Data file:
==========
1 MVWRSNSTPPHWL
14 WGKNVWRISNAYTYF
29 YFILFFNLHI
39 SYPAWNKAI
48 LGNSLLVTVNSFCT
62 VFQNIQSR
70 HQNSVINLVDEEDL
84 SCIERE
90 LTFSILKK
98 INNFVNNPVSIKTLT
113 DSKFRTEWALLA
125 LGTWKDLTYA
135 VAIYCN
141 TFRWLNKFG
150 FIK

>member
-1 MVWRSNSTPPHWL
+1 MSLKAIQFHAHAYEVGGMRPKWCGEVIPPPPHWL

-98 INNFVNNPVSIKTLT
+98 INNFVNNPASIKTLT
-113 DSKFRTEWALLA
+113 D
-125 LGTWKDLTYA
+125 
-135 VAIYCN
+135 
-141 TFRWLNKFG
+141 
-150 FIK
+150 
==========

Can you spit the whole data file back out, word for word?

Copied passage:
1 MVWRSNSTPPHWL
14 WGKNVWRISNAYTYF
29 YFILFFNLHI
39 SYPAWNKAI
48 LGNSLLVTVNSFCT
62 VFQNIQSR
70 HQNSVINLVDEEDL
84 SCIERE
90 LTFSILKK
98 INNFVNNPVSIKTLT
113 DSKFRTEWALLA
125 LGTWKDLTYA
135 VAIYCN
141 TFRWLNKFG
150 FIK

>member
-1 MVWRSNSTPPHWL
+1 MSLKAIQFHAHAYEVGGMRPKWCGEVIPPPPHWL

-98 INNFVNNPVSIKTLT
+98 INNFVNNPASIKTLT
-113 DSKFRTEWALLA
+113 D
-125 LGTWKDLTYA
+125 
-135 VAIYCN
+135 
-141 TFRWLNKFG
+141 
-150 FIK
+150 